Remember "What Is The Upside In Chesapeake?" from 3 weeks ago, where we said, "one thing is certain: the company has lots of good assets, as well as quite a few legacy liabilities, combined with an industry environment that is as bad as it has ever been. And sure enough, in betting that the environment might actually improve for a change, there are quite a few big firms which may be happy to onboard the assets and the liabilities, knowing they wouldn't impair the right side of their balance sheet, while acquiring some good real estate and substantial reserves on the left, at a valuation that is the cheapest in the industry. Because in finance, once central planning is (finally) stripped away, valuation is all that matters."
Today we read in the FT:
Sinopec, the Chinese oil and gas group, is considering bidding for billions of dollars worth of assets owned by Chesapeake Energy, the US gas producer.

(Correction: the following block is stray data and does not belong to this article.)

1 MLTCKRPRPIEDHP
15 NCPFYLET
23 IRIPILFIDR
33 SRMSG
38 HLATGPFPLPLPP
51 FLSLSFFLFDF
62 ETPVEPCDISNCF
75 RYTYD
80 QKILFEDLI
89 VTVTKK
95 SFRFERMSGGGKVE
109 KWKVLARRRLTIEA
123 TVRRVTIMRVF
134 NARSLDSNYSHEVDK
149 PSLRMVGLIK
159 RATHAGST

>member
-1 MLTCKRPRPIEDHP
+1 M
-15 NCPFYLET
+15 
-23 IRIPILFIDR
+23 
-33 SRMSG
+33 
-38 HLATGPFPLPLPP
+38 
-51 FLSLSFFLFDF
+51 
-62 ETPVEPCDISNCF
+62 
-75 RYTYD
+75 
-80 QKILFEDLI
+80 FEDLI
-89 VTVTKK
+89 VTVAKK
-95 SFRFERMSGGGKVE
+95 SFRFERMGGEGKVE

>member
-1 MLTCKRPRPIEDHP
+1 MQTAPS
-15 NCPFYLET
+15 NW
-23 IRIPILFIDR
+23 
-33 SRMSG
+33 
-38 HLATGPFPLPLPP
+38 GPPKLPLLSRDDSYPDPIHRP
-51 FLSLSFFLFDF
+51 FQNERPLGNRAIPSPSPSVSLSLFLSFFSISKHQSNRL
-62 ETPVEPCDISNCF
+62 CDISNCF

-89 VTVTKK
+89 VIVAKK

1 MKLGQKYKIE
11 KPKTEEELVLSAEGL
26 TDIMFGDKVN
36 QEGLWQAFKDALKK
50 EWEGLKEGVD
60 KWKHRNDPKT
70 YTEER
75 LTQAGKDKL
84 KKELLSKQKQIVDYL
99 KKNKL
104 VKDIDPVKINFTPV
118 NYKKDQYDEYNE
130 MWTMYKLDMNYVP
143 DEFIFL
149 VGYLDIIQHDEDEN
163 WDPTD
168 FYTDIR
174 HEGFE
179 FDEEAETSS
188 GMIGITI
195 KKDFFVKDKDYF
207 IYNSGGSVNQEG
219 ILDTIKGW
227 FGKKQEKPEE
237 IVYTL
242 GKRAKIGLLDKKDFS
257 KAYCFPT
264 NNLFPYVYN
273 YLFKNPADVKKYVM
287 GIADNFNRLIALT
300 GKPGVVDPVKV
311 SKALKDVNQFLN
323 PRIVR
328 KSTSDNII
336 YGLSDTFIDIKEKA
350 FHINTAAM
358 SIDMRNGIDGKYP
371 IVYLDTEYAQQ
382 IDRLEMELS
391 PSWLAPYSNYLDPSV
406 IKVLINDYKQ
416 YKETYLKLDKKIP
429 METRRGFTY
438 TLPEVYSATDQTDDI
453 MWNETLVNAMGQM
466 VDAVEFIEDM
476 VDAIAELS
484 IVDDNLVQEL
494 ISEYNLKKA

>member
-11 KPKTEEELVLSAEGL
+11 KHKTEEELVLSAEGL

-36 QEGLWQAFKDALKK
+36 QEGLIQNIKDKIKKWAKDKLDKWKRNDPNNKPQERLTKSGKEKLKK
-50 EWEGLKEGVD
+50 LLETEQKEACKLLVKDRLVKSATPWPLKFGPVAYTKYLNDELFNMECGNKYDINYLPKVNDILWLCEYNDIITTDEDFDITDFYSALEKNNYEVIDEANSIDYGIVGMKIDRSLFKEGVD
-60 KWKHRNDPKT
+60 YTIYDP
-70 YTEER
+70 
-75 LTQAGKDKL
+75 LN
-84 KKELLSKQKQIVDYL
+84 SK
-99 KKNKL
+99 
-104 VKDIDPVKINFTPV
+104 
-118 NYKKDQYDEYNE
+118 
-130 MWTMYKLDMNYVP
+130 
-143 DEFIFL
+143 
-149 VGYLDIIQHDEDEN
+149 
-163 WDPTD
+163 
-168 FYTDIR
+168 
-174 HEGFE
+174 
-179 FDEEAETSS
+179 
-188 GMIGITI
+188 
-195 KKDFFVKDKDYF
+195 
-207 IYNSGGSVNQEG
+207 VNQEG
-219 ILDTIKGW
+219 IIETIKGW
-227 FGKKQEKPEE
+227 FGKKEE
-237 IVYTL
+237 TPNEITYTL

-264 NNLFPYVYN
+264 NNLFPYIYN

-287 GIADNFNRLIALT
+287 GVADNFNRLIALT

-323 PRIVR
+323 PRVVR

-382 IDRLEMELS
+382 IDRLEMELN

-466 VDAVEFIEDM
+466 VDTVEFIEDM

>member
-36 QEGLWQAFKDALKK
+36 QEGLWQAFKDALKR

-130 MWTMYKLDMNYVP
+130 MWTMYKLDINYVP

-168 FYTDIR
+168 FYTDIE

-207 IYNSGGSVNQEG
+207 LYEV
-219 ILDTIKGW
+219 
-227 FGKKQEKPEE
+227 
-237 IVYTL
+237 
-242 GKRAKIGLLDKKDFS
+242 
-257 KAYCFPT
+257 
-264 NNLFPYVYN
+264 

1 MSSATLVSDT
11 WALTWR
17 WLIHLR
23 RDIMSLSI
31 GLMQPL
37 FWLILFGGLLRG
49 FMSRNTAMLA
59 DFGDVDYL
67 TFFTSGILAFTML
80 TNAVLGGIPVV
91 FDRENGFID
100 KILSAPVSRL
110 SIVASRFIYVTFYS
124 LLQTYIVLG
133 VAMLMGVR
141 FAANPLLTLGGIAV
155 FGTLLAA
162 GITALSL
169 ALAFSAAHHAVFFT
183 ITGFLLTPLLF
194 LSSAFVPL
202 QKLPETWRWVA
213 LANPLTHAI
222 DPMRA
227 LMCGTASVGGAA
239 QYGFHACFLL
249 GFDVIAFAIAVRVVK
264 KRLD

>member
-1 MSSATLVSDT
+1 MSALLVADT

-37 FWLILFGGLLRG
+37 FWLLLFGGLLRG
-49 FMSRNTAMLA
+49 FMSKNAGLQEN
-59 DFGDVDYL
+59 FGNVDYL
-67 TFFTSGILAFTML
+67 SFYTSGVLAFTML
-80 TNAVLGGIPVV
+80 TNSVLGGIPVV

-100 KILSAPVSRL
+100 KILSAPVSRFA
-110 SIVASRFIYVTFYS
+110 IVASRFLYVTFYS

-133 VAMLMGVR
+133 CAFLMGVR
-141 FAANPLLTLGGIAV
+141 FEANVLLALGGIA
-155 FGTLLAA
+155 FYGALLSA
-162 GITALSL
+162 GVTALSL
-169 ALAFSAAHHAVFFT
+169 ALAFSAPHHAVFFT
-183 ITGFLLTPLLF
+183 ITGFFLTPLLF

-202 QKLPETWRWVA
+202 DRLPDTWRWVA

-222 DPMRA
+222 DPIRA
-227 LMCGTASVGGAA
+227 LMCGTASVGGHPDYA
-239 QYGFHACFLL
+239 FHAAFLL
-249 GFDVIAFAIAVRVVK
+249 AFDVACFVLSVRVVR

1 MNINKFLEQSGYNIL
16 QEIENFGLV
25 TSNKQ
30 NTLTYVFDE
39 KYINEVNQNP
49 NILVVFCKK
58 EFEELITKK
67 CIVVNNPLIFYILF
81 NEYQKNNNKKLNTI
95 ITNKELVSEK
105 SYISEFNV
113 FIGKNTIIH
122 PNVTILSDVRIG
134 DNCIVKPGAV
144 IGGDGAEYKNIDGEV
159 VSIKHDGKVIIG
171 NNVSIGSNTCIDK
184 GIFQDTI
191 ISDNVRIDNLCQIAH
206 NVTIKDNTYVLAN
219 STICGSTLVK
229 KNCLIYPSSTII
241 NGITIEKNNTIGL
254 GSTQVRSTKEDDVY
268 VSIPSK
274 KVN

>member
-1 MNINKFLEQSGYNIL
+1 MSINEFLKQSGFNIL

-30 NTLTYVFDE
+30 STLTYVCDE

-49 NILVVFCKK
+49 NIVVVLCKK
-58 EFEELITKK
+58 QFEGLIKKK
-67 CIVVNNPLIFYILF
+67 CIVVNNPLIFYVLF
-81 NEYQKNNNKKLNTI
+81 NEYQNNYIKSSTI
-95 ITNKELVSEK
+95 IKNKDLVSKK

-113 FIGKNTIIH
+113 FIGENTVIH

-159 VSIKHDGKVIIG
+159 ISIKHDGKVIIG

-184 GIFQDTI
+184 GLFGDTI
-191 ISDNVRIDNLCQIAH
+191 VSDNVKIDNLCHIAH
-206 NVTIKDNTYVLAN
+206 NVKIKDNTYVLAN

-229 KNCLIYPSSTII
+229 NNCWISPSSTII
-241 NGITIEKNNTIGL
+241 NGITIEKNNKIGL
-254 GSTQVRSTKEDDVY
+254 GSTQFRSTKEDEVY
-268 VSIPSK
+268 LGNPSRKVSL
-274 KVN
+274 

Fu Chengyu, head of Sinopec, was in Oklahoma in the US this week in connection with the company’s due diligence on the Chesapeake assets, according to people familiar with the move.
By buying assets rather than making a bid for the company itself Sinopec hopes to minimise the sort of political backlash that forced Cnooc to drop its $18.5bn bid for Unocal in 2005, bankers and oil executives say. Chesapeake Energy has been hit hard by low natural gas prices in the US and is in the midst of an asset disposal programme to help reduce its debt; while its shares have fallen 25 per cent from their March peak.
Mr Fu’s vision is to shift Sinopec’s focus to upstream oil and gas production, where margins are higher. “The Achilles heel of Sinopec is the lack of oil and gas reserve growth upstream while being too dependent on downstream refining,” says analyst Gordon Kwan of Mirae Asset Securities. “Among the three national oil companies, Sinopec’s balance sheet is the weakest,” he adds.
Net result: +15% in 20 days.